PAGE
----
By Kate Ranta on Jul 30, 2020 @ 04:00 PM
A cataract is a clouding of the eye’s lens. Typically related to aging, it can occur in one or both eyes. The condition is very common in older people. In fact, more than half of all Americans either have a cataract or have had cataract surgery by age 80. It's important to learn the facts about cataracts so you recognize symptoms and seek treatment.
Causes of Cataracts
The eye’s lens is behind the iris and the pupil. It focuses light onto the retina, where an image is recorded. It also adjusts focus, so you can see things close and far away. The lens consists of water and protein. The protein helps keep the lens clear and allows light in.
In older people, however, the protein can begin to clump together, clouding part of the lens. This is a cataract. And, it can grow larger and cloud more and more of the lens. Of course this makes it even more difficult to see clearly.
Experts believe smoking and diabetes may be causes for cataracts. But, it could also be that the protein just wears down over time as we age.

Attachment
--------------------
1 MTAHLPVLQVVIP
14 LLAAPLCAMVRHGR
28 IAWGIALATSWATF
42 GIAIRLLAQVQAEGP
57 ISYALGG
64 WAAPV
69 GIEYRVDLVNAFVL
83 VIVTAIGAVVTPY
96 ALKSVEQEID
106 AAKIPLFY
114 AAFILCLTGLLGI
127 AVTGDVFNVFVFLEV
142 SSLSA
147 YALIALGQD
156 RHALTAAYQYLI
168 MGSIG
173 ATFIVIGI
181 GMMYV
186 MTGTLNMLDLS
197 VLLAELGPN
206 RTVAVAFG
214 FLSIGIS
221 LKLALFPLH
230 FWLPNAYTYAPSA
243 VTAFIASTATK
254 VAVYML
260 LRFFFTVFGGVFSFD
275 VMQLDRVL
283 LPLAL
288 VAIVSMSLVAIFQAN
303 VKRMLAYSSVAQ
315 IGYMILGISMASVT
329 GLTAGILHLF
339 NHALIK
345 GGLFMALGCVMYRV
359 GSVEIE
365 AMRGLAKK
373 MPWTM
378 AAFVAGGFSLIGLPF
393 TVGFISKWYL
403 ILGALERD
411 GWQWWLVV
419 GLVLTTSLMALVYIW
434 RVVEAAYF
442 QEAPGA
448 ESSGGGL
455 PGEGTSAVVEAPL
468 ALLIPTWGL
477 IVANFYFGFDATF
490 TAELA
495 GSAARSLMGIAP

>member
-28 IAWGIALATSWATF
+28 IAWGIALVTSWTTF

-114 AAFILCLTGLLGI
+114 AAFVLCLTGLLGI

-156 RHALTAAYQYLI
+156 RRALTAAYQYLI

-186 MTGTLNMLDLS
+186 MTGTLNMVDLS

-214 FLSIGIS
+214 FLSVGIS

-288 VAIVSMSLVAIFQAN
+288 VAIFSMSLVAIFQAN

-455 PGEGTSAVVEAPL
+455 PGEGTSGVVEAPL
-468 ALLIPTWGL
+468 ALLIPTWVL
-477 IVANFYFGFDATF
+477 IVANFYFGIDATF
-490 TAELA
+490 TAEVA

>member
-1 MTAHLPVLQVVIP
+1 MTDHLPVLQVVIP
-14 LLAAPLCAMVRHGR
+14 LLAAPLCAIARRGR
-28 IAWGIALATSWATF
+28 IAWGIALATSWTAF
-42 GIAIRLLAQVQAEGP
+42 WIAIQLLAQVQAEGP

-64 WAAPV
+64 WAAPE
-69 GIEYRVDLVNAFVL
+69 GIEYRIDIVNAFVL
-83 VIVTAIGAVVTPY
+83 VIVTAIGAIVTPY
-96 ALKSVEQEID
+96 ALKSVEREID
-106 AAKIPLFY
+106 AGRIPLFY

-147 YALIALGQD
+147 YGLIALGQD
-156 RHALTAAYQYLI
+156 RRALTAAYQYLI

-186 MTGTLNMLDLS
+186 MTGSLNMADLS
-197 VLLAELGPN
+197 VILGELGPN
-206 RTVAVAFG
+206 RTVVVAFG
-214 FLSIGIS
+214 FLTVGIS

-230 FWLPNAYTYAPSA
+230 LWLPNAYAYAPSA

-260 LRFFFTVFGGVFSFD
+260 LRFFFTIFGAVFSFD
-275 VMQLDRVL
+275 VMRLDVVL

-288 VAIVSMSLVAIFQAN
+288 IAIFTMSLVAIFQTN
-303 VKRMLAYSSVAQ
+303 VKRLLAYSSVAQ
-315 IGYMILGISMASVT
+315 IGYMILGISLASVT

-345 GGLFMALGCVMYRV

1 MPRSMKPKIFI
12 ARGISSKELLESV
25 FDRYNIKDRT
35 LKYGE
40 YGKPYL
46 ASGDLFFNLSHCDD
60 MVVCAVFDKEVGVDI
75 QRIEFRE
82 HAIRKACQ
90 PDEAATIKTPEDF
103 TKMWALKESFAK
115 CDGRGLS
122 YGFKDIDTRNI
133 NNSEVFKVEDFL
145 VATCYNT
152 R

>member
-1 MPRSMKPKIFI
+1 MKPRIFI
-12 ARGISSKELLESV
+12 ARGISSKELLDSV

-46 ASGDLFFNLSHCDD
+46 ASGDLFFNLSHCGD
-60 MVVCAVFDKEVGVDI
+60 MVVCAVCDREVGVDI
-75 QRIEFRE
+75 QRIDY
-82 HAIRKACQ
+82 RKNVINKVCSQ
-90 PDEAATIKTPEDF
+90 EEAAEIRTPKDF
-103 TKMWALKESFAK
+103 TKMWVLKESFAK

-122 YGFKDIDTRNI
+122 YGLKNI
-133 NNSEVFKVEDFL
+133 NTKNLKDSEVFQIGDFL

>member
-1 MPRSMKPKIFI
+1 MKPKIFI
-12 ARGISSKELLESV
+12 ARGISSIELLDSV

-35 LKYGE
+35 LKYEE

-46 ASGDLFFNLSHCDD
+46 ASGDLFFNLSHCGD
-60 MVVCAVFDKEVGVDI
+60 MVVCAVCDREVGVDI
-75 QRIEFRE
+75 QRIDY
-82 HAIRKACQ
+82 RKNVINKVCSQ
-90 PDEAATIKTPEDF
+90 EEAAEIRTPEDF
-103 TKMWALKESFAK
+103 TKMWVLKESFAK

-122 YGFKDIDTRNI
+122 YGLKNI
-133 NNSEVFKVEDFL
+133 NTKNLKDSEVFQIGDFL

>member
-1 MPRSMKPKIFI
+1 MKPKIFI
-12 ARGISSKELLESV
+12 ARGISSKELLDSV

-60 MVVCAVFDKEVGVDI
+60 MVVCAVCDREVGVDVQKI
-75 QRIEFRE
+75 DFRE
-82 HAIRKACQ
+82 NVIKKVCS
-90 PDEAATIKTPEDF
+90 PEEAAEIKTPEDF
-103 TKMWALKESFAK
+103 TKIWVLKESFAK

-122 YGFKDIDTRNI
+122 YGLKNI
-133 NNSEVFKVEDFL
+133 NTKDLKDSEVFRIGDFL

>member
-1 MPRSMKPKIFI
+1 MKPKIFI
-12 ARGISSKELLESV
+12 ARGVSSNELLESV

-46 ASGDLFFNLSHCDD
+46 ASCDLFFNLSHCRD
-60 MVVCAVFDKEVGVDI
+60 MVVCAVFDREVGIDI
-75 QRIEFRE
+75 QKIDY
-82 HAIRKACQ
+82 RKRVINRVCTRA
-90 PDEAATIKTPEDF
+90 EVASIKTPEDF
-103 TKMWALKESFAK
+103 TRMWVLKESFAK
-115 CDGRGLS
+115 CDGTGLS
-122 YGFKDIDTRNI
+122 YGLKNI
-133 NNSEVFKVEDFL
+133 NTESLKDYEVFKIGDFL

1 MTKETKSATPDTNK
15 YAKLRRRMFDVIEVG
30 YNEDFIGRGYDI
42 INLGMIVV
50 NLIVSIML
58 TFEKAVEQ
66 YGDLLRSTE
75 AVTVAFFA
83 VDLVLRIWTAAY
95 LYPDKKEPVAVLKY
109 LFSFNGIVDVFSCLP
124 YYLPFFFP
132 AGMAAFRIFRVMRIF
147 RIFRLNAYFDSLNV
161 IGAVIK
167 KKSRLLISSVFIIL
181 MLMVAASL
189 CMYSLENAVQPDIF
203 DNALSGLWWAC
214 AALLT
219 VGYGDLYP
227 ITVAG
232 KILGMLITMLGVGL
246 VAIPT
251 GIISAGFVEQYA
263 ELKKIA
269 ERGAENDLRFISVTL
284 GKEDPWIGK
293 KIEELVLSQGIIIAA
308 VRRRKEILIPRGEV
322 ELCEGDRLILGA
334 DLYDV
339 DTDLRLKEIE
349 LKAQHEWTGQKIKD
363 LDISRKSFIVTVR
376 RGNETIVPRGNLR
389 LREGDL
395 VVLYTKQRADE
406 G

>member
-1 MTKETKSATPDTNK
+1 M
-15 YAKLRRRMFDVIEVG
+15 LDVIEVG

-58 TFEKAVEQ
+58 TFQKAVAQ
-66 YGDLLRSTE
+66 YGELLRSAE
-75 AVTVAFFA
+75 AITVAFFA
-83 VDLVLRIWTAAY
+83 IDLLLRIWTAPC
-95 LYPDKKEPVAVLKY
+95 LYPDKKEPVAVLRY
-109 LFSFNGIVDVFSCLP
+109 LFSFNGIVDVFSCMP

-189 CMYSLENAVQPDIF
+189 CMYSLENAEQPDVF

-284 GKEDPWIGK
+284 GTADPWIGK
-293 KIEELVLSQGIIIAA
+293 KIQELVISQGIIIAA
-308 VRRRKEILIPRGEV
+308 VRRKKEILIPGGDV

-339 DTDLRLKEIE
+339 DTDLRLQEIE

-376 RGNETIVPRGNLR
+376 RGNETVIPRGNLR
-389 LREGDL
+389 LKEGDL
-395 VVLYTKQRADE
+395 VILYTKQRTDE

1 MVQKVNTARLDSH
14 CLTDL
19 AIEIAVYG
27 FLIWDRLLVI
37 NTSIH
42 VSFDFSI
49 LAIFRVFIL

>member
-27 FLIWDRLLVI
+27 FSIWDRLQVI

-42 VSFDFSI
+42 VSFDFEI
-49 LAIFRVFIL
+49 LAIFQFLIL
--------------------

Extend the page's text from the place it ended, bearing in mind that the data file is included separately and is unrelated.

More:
Symptoms of Cataracts
The following are common symptoms of cataracts:
- Cloudy/blurry vision.
- Faded colors.
- Lights may appear too bright, and might have a halo around them.
- Difficulty seeing at night.
- Needing to change your eyeglasses or contact lenses prescriptions often.
Keep in mind that these symptoms may indicate other eye problems. See an eye doctor as soon as you can for a proper diagnosis.
How to Protect your Vision
There are steps you can take in all stages of your life to protect your eyes. Cataracts may be delayed by wearing sunglasses and a hat with a brim to block ultraviolet sunlight. If you smoke, you should quit. And, if you have diabetes, you should have it under control for many health reasons including preventing cataracts.
If you are age 60 or older, get a comprehensive dilated eye exam once every two years. Your eye doctor can check for cataracts as well as other age related eye conditions such as macular degeneration and glaucoma. Discovering and treating these conditions early may save your eyesight.